I have a couple of responses to this. First, people in the US (breastfeeding is not as controversial in other countries) are never going get over having issues with breastfeeding if we all go hide in the bathroom. Breastfeeding moms need to be willing to stand up for their rights, be visible, and show the world that breastfeeding is not gross or shameful. I’m not saying we all need to go topless or make a big deal out of it, but we need to be comfortable enough to breastfeed wherever is comfortable for us and our child, whether that’s in your car, on the bench outside Macy’s, or using a sling to nurse while walking through the grocery store. Second, being uncomfortable is part of life. Hate to break it to you, but the world is not always going to acquiesce just because you don’t like something. People who use crass language, pick their nose in public, smell like cigarette smoke, or dress like hookers make me uncomfortable, but unless it’s extremely out of hand I don’t say anything because other people have the right to exist. Which brings me to my last point: if you don’t like to see a woman nursing her baby, LOOK AWAY.
4) Think of the children. They shouldn’t have to see this/their parents shouldn’t have to explain this to them before they’re ready.
I gotta be honest: I don’t really get this one. I would imagine not too many kids would even notice this taking place for one, and if they did ask about it, not require a long explanation. “That woman is feeding her baby,” should suffice, with “breasts are for making milk to feed babies” for the really inquisitive. I don’t see either of those statements as being controversial or scarring. And, are the same parents upset that their child might see a flash of breast from nursing also removing any actual sexual images from their child’s view? It doesn’t make sense to me that breastfeeding would be inappropriate but Lara Croft, the Victoria’s Secret fashion show, or any of the many over-sexualized women in movies would be totally ok viewing.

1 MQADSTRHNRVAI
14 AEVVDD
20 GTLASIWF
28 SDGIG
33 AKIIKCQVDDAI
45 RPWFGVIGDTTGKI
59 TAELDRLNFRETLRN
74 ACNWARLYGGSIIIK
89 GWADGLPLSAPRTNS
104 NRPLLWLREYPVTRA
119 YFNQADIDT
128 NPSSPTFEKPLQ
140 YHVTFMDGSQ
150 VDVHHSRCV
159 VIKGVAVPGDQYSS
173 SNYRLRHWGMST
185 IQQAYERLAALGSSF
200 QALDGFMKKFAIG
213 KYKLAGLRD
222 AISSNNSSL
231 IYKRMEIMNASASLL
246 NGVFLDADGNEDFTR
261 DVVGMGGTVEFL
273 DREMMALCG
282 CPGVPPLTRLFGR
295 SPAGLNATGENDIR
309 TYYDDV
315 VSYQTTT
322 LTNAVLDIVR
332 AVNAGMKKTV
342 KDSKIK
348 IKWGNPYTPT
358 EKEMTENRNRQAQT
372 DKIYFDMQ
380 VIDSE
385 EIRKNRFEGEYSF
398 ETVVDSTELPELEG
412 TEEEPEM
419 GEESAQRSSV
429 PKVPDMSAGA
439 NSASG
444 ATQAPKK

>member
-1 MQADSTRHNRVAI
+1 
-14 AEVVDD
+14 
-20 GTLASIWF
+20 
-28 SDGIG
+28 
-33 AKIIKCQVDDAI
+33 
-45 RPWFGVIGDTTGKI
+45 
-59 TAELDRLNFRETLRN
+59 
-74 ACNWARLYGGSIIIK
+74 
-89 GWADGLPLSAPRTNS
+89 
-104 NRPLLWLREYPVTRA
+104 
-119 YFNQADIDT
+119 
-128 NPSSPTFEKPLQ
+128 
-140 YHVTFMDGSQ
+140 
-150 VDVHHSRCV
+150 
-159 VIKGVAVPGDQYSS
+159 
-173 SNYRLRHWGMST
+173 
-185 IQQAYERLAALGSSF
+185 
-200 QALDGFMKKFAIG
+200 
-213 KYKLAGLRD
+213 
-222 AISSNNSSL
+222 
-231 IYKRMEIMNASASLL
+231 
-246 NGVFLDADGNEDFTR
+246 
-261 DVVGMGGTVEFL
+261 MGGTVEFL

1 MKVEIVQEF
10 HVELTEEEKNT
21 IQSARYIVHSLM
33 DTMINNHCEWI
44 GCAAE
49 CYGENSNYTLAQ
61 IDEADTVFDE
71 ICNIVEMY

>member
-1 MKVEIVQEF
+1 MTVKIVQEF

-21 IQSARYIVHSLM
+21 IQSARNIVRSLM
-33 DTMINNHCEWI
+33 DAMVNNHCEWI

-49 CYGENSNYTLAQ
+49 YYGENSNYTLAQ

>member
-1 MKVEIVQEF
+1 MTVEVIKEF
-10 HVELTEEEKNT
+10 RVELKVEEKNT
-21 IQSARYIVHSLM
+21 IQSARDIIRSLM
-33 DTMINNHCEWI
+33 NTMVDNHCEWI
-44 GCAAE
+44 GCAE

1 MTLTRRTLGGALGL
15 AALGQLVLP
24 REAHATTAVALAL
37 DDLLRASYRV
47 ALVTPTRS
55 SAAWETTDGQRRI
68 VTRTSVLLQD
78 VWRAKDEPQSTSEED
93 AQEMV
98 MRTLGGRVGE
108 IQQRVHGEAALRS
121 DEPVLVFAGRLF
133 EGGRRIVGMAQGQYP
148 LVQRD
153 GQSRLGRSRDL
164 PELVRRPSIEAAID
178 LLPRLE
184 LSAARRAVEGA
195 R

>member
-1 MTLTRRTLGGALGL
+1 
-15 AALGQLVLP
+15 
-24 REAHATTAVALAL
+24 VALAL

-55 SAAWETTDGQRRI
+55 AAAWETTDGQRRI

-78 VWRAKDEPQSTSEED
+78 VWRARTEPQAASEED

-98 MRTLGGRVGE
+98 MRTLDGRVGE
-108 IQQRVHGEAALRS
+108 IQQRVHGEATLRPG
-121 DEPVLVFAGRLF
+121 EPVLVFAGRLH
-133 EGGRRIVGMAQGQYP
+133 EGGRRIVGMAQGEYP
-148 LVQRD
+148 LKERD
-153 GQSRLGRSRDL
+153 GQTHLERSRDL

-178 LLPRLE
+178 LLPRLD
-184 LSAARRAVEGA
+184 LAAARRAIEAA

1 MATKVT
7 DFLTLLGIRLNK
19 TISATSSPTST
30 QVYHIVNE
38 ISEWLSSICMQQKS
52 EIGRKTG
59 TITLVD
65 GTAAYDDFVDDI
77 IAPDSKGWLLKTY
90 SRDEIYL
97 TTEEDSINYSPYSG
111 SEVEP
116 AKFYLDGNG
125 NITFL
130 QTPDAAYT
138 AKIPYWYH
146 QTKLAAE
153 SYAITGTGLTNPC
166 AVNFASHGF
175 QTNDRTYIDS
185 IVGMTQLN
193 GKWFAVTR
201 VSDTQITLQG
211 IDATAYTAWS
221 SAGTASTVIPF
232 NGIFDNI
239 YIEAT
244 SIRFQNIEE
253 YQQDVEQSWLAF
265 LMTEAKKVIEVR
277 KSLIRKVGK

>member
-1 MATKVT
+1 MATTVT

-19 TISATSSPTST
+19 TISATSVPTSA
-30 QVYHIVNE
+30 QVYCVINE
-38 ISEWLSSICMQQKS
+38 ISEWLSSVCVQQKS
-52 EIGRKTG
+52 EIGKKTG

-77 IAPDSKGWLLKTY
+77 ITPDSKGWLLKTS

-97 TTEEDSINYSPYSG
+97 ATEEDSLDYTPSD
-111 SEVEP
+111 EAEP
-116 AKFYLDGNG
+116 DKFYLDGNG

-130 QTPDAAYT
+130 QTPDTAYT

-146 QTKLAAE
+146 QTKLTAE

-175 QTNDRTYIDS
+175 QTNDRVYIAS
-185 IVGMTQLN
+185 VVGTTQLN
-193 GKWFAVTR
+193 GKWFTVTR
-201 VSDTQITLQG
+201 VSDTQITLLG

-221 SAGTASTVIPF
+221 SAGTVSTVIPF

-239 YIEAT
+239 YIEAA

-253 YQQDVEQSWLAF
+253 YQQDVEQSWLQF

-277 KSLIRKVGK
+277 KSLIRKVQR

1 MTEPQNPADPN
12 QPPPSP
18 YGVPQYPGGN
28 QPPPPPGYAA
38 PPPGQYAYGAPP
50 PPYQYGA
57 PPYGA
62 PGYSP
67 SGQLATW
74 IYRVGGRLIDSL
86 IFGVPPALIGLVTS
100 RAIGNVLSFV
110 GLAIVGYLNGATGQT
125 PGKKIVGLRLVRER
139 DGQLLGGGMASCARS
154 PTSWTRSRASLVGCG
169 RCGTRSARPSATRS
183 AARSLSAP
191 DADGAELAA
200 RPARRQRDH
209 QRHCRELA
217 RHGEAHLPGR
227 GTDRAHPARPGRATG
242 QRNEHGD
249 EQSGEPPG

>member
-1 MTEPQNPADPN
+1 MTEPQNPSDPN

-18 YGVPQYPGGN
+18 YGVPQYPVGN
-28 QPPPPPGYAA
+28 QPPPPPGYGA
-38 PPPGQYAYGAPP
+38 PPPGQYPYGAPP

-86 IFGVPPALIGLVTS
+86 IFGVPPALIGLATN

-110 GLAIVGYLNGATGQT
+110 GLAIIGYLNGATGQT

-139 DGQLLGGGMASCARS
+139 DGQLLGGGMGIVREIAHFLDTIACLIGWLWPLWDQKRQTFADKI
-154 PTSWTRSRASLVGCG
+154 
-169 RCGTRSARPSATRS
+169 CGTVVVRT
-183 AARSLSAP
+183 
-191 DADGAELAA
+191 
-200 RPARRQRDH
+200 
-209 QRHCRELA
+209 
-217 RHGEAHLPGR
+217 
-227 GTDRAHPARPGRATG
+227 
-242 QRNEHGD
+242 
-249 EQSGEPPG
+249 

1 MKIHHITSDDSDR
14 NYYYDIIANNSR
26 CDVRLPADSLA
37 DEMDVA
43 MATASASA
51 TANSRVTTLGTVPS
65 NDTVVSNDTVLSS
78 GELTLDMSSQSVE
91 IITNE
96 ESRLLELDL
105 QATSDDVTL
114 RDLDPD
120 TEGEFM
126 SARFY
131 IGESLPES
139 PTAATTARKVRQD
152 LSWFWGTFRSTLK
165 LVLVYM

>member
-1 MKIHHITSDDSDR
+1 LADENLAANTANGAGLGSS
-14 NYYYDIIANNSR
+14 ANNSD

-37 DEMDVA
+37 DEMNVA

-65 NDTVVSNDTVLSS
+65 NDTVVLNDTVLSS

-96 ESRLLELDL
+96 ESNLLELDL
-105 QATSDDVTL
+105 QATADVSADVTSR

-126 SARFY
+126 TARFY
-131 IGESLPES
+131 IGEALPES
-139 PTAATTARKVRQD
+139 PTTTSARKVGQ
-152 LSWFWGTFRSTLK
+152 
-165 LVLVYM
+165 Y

Anyway, that’s my two cents. I welcome any discussion in the comments, but PLEASE keep it respectful.

And, don’t forget to enter my Little Ones giveaway!


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27 responses to “Breastfeeding: Targeted

  1. ChrisH

    Truthfully I believe that Resturants/Public stores should be required by law to provide a lounge for breast feeding. I dont think that women should be required to use it, however Im sure that most women would.
    1 Public places are required by law to provide ramps and special stalls for the handy capped
    2 In any state where it is still permited resturants are required to have nonsmoking section

    Considering the % of women whom are preg or are breastfeeding at all times during the year, I dont see how this would be a bad idea.

    • That’s a really interesting idea! I probably would have used them. I have breastfed in restaurants with bench seating before, but I found sitting in a chair without my nursing pillow was too awkward and that’s why I’d pump and bring a bottle.

  2. Well said, Maya dear. I might sell those covers, but I never used one past about 6 weeks. Ella has always been a pretty quick nurser (5 minutes or so), and she’s so particular, that the cover actually seemed to hinder the process.

    I’ve nursed just about everywhere, including in Target! I went up to the front and nursed on a bench by the return department. I’ve nursed on a plane, sitting right next to a business man. I’ve nursed on a train….wait…this sounds like a Dr. Seuss book!